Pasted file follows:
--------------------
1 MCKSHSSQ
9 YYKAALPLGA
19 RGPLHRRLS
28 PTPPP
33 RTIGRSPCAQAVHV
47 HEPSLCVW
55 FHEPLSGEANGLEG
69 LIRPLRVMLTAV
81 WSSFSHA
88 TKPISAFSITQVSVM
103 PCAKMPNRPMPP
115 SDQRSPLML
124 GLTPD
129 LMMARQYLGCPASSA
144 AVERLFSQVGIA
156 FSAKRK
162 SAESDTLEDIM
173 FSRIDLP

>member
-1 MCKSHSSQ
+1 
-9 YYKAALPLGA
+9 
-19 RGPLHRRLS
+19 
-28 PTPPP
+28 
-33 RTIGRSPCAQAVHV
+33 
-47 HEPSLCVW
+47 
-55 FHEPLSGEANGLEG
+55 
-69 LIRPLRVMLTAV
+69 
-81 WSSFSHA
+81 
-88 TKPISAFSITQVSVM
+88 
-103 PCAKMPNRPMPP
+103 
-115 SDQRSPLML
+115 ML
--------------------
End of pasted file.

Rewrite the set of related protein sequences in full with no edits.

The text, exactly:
1 MCKSHSSQ
9 YYKAALPLGA
19 RGPLHRRLS
28 PTPPP
33 RTIGRSPCAQAVHV
47 HEPSLCVW
55 FHEPLSGEANGLEG
69 LIRPLRVMLTAV
81 WSSFSHA
88 TKPISAFSITQVSVM
103 PCAKMPNRPMPP
115 SDQRSPLML
124 GLTPD
129 LMMARQYLGCPASSA
144 AVERLFSQVGIA
156 FSAKRK
162 SAESDTLEDIM
173 FSRIDLP

>member
-1 MCKSHSSQ
+1 
-9 YYKAALPLGA
+9 
-19 RGPLHRRLS
+19 
-28 PTPPP
+28 
-33 RTIGRSPCAQAVHV
+33 
-47 HEPSLCVW
+47 
-55 FHEPLSGEANGLEG
+55 
-69 LIRPLRVMLTAV
+69 
-81 WSSFSHA
+81 
-88 TKPISAFSITQVSVM
+88 
-103 PCAKMPNRPMPP
+103 
-115 SDQRSPLML
+115 ML